Antioxidants are substances produced in the body and found in foods. They curb damage caused by harmful molecules known as free radicals.
Free radicals are molecules with missing electrons thus making them unstable and highly reactive. Through a process call oxidation, they react and damage other cells; turning them into newly formed free radicals. This process then repeats to form a chain reaction.
We are often exposed to free radicals at any point of time! Our body produces free radicals through processes such as metabolism, however we are a lot more exposed to free radicals as a result of UV rays, chemicals in pesticides and cleaning agents, cigarette smoke, pollution and radiation. Excessive exposure to free radicals (termed as oxidative stress) can damage our cells and its DNA, sparking health issues such as degenerative diseases, heart diseases, premature ageing, and even cancer.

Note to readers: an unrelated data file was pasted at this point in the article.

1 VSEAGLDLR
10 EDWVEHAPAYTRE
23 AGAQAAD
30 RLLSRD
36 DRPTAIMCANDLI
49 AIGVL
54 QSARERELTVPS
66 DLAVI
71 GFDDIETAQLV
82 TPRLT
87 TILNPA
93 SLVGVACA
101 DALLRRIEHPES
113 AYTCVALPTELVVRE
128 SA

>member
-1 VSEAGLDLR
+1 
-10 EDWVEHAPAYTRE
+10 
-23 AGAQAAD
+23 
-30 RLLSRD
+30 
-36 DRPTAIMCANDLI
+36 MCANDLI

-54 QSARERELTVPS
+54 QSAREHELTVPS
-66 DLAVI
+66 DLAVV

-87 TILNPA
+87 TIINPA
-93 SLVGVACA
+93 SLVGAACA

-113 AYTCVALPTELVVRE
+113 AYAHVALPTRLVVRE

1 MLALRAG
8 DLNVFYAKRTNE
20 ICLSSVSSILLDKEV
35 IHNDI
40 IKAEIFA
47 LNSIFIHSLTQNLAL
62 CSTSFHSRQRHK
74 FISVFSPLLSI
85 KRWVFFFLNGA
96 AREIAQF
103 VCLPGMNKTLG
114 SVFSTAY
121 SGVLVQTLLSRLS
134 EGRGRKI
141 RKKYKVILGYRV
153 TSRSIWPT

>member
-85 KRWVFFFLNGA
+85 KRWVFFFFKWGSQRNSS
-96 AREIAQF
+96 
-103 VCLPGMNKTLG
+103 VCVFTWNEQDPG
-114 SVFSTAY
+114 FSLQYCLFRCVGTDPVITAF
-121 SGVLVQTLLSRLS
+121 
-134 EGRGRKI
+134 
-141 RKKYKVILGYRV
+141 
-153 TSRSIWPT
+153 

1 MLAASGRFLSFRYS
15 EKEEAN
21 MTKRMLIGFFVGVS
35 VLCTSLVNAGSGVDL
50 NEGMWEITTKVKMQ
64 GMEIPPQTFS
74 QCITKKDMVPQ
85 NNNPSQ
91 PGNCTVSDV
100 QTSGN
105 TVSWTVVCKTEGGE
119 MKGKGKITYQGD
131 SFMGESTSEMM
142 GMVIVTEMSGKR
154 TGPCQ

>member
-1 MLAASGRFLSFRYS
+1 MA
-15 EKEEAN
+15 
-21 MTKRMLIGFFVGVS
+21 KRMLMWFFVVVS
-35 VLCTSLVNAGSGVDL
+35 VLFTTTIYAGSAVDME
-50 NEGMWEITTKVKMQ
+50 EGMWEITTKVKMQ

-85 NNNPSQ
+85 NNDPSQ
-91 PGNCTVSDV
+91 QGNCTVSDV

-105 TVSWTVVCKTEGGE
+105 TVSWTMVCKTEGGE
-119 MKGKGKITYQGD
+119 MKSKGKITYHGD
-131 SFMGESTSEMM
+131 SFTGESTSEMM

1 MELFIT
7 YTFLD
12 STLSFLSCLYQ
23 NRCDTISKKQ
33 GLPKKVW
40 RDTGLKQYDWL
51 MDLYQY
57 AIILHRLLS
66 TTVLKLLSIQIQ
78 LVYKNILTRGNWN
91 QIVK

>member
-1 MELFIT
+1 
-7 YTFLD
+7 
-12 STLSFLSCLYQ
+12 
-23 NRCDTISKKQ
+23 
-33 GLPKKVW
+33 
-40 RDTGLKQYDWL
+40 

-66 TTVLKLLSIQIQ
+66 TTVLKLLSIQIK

Good news is that antioxidants are electron donors. By donating its electrons to the free radical, this free radical is stabilised and stops causing further damage. Although our body can produce antioxidants such as glutathione, it might not be sufficient to counteract the amount of free radicals we are exposed to on a daily basis. Therefore fresh fruits, vegetables and wholegrains are another source of antioxidant we can turn to. Ideally, we should be consuming two servings of fruits, two servings of vegetables and plenty of wholegrains from staples such as wholemeal or multigrain bread, brown rice and wholewheat noodles or crackers. However with our busy and modern lifestyle with most meals eaten outside, it is often very challenging for us to achieve the recommended amonts of these antioxidant-rich foods.